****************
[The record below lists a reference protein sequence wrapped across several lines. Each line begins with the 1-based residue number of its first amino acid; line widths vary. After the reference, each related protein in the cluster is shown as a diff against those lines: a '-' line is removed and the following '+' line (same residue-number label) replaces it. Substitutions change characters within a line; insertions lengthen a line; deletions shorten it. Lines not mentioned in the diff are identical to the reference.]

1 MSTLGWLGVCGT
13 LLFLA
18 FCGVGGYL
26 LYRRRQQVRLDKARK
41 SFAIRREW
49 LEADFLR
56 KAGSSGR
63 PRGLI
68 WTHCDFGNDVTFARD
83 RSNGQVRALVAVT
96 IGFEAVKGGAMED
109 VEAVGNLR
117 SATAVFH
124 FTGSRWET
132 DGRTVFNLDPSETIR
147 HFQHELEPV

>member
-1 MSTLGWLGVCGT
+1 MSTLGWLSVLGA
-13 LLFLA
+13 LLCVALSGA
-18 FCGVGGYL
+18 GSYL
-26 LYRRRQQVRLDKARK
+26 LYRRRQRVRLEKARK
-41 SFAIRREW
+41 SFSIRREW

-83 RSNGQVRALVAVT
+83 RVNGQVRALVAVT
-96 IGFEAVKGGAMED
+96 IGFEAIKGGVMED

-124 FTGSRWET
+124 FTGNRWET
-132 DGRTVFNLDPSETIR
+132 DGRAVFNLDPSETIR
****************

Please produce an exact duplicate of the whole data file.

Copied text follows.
[The record below lists a reference protein sequence wrapped across several lines. Each line begins with the 1-based residue number of its first amino acid; line widths vary. After the reference, each related protein in the cluster is shown as a diff against those lines: a '-' line is removed and the following '+' line (same residue-number label) replaces it. Substitutions change characters within a line; insertions lengthen a line; deletions shorten it. Lines not mentioned in the diff are identical to the reference.]

1 MSTLGWLGVCGT
13 LLFLA
18 FCGVGGYL
26 LYRRRQQVRLDKARK
41 SFAIRREW
49 LEADFLR
56 KAGSSGR
63 PRGLI
68 WTHCDFGNDVTFARD
83 RSNGQVRALVAVT
96 IGFEAVKGGAMED
109 VEAVGNLR
117 SATAVFH
124 FTGSRWET
132 DGRTVFNLDPSETIR
147 HFQHELEPV

>member
-1 MSTLGWLGVCGT
+1 MSTLGWLSVLGA
-13 LLFLA
+13 LLCVALSGA
-18 FCGVGGYL
+18 GSYL
-26 LYRRRQQVRLDKARK
+26 LYRRRQRVRLEKARK
-41 SFAIRREW
+41 SFSIRREW

-83 RSNGQVRALVAVT
+83 RVNGQVRALVAVT
-96 IGFEAVKGGAMED
+96 IGFEAIKGGVMED

-124 FTGSRWET
+124 FTGNRWET
-132 DGRTVFNLDPSETIR
+132 DGRAVFNLDPSETIR